Have you ever felt like the fear of failure holds you back from trying new things, or putting yourself out there?
Well if so, you’re not alone. There are many people both in the workplace, as well as people in their personal lives, who suffer from a fear of failure and consequently find themselves forever trodding down the same familiar path they have always walked along……. Playing it ultra-safe ….. As much as they desperately want to give something different a go, they become constrained through a self-imposed inhibition that the fear of failure imposes.
A common problem, with different effects
The fear of failure and fear of making a mistake afflicts people in different ways…… In the workplace for example, there are some who are deeply unhappy in the work they are doing – and yet are reluctant to try something different. There are others who feel they are ready for a promotion, but are reluctant to apply when the opportunity arises.
There are single people in their personal lives who regret that when they meet someone they really like – they have been unable to even ask the person out for a coffee…….The fear of failure in this instance is closely accompanied by a fear of rejection – and can paralyse some people from taking any type of risk.
Sometimes this can be because these people set such high standards for themselves that they define failure as any result that is less than perfect….. If they don’t think they can achieve something to their self-imposed high standards, then they simply won’t have a go at it.
So, what is the solution?
How to overcome this obstacle is a challenge for many who are seeking self-improvement and personal development.
Basically the simple answer is that we’ve got to change our attitude towards failure. Instead of associating failure with feelings of “worthlessness” – we need to instead recognise that it has taken courage to try something outside of our comfort zone. We need to congratulate ourselves for having a go – and recognise that not everything will always work out the way we plan.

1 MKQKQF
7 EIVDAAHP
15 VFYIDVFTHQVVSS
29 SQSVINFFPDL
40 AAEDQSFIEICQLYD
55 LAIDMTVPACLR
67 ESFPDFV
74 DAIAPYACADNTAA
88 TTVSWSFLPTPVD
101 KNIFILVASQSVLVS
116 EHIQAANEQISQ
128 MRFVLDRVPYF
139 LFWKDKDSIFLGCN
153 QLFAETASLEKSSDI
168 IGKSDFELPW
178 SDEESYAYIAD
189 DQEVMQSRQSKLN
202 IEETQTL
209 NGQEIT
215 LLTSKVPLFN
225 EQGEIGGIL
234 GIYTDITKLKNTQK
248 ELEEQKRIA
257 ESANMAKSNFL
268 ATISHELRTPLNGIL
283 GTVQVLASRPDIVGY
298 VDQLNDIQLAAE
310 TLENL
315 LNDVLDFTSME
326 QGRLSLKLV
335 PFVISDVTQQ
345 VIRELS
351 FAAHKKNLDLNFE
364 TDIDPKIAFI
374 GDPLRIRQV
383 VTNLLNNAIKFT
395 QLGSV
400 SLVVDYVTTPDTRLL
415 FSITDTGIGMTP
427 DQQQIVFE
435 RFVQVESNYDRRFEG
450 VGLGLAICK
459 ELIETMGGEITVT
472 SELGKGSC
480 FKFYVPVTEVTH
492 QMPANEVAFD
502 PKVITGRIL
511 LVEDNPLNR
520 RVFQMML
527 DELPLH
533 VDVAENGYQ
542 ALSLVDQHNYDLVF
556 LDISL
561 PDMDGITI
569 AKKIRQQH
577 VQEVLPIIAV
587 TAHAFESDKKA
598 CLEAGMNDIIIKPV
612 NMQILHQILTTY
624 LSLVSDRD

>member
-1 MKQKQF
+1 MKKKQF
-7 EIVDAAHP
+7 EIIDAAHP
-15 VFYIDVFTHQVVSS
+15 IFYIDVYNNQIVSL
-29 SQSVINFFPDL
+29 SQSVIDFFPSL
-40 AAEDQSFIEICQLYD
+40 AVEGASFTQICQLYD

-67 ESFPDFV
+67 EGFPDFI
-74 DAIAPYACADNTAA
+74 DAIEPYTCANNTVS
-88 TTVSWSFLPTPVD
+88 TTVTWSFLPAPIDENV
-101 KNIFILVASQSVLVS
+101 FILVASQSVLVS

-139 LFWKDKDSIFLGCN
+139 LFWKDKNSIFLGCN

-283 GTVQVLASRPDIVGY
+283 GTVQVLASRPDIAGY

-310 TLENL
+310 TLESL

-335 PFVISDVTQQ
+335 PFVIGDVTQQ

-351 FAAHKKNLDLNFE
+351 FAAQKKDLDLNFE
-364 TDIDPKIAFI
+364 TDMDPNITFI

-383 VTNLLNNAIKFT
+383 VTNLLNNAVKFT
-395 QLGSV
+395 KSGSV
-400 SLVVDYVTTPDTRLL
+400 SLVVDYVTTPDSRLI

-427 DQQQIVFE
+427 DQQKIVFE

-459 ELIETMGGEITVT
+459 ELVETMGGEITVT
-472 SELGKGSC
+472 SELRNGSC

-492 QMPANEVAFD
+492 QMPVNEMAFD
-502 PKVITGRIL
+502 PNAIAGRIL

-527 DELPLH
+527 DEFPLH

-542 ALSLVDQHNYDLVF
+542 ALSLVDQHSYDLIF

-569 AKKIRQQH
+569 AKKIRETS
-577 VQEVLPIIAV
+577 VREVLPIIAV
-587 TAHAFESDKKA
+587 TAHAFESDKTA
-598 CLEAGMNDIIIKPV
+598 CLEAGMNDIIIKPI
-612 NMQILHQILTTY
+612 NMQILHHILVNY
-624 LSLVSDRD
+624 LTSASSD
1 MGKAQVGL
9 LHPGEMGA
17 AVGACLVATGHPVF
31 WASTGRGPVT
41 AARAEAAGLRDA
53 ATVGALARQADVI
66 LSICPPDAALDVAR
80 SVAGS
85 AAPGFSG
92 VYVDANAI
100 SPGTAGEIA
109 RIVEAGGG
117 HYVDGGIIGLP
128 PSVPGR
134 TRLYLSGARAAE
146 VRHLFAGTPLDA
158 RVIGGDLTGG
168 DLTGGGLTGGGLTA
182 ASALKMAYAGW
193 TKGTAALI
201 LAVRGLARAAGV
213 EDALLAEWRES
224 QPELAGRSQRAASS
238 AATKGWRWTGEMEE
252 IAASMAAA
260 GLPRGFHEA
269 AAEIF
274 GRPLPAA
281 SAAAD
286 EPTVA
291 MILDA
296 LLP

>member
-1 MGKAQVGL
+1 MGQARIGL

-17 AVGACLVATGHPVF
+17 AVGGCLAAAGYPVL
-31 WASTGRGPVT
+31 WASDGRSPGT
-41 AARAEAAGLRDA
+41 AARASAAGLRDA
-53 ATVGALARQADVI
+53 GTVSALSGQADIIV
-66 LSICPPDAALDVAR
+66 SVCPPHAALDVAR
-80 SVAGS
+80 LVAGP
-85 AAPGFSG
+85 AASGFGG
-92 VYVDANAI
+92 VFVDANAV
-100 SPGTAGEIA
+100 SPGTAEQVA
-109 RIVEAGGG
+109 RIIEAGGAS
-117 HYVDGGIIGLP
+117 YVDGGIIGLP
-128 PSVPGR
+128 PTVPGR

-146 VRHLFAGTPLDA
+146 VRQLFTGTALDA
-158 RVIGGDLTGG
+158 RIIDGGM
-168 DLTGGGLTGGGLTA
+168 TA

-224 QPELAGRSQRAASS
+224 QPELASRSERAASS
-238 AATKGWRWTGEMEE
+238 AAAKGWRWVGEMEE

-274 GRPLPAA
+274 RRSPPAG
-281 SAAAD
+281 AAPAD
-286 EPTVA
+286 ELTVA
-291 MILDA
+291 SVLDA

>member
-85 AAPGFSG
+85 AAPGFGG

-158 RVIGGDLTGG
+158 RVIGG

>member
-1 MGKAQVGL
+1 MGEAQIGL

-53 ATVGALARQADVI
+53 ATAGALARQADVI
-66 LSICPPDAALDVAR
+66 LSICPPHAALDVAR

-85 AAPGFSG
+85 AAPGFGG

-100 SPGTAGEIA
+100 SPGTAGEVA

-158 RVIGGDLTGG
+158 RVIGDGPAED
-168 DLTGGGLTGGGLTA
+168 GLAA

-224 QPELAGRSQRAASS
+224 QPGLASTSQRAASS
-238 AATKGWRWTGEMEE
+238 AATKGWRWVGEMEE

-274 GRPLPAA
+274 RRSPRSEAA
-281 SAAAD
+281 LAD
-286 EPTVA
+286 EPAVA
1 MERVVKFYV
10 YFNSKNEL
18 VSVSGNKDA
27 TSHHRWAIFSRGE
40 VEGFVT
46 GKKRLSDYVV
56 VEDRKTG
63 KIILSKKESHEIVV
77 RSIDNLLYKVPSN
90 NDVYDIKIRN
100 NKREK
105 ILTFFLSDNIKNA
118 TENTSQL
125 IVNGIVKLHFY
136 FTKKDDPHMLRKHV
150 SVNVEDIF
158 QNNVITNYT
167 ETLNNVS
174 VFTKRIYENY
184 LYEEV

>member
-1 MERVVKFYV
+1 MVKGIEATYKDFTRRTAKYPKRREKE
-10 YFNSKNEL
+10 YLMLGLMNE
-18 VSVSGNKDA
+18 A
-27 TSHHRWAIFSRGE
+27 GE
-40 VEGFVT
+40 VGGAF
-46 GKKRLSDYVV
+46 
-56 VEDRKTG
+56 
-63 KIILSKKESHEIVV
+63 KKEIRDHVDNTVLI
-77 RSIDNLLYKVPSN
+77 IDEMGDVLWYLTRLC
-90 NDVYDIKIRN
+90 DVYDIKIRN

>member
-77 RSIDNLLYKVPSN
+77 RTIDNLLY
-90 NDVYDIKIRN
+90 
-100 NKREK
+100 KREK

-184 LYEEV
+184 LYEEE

If we can take something positive from the experience and learn a lesson from any mistake, then this will help us to improve for next time. We become wiser and more capable. Also, although things may not have worked out – we will not have to suffer from any nagging feelings of regret, wondering “What might have been?”
With this change in perspective, and through treating ourselves with a little more kindness, then the fear of failure will no longer wield such power and control over us. We will experience a greater sense of freedom in being able to give new things a go.
We will no longer engage in harsh or punishing self-judgement if we make some mistakes, or if things don’t quite work out. This new attitude of patience will provide us with a much firmer foundation for building a quiet self-confidence, accepting that some mistakes are a natural part of the learning process.
“Change the way you look at things – and the things you look at can change”
Assessing the risk versus potential gain
I am definitely not advocating here that you become reckless. Clearly, there are many times when caution is warranted. It is foolish to close your eyes to danger. However, what we are talking about here is no longer being controlled by fear and ruled by self-doubt or unrealistic self-expectation …… and instead learning to exercise sound judgement.
Consider the cost of the opportunity that may be missed by playing safe . What could be lost by not having a go. Weigh up the potential gains, versus the risks associated with trying out this new experience. ……. The main thing here is that you will be making a calm and measured assessment – and not allow yourself to be ruled by fear.
If you would like more resources, insights and ideas on personal development, then check out our website page on self-improvement
In closing. I hope these ideas might help you in some small way to bring out the very best in yourself….. In turn, you will serve as an example to others and inspire them to be the best they can be. And the possibilities that you may have only dreamed of for yourself in the past, can become a reality.
(Copyright 2012. Brian Carroll – founder, Performance Development)